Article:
What is Salmonella?
Salmonella is a type of bacteria. There are many types of Salmonella bacteria; for instance, there’s Salmonella typhi which causes typhoid fever, and Salmonella paratyphi which results in Parathyphoid fever.
However, these types are rare compared to the Salmonella bacteria that cause diarrheal diseases.
In general, Salmonella bacteria are “persistent”. According to the WHO, they can survive in a dry environment for several weeks and can live for months in a wet environment.
What is Salmonella Infection?
Salmonella infection, also called Salmonellosis, happens when a person gets the Salmonella bacteria in their body, typically through ingestion. This is why it’s considered a foodborne disease.
To prevent Salmonella infection, it’s important to understand that people can contract it by eating foods that are contaminated with the feces of infected animals.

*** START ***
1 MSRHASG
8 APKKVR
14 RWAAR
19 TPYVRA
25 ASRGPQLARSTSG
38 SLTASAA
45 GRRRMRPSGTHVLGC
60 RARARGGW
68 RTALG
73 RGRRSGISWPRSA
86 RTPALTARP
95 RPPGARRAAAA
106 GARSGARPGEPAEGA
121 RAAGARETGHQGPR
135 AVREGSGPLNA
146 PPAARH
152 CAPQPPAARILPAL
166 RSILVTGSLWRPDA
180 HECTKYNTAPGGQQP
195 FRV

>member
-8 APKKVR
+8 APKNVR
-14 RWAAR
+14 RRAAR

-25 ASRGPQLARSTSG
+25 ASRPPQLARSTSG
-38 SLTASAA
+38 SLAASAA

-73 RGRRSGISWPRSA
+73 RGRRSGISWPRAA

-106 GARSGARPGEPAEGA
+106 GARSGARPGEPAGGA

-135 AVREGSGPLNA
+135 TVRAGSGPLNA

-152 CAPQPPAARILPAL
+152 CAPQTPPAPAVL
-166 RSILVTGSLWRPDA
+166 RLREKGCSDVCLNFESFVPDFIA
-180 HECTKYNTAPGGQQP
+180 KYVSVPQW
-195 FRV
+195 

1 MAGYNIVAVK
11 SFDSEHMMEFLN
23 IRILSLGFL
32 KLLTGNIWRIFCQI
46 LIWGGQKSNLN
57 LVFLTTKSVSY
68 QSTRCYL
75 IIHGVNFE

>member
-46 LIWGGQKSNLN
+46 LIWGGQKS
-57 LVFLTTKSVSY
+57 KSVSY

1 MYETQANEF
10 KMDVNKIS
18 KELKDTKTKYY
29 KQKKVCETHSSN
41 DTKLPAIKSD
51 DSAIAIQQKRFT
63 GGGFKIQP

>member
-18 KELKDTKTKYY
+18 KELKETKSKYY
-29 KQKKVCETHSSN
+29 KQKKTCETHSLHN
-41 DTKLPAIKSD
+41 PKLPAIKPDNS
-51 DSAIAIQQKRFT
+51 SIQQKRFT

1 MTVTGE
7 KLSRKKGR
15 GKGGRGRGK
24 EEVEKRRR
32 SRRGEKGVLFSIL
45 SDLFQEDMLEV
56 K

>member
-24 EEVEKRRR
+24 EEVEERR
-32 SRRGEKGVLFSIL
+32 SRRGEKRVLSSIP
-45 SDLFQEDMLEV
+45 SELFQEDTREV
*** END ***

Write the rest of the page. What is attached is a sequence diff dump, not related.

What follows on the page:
Here are some important notes to remember about its transmission:
- Salmonella is common in animals that are available for human consumption, such as cows, chickens, and pigs. That’s why we can get it from meat, poultry, eggs, and milk.
- People who take care of infected animals may get the bacteria on their hands.
- Although it’s more common to get Salmonella infection from meat and poultry, you can also contract it from eating fruits and vegetables contaminated by an infected animal’s manure.
The Signs and Symptoms of Salmonella Infection
To prevent salmonella infection complications, you must be aware of its signs and symptoms.
After unknowingly ingesting Salmonella bacteria, a person commonly shows symptoms within 6 hours to 6 days, but typically within a day and a half. The signs and symptoms to watch out for are:
Salmonellosis often results in diarrhea or loose watery stools. At times, people with salmonella infections also experience bloody diarrhea. This is the reason why the WHO considers Salmonellosis as 1 of the 4 global “key diarrheal diseases.”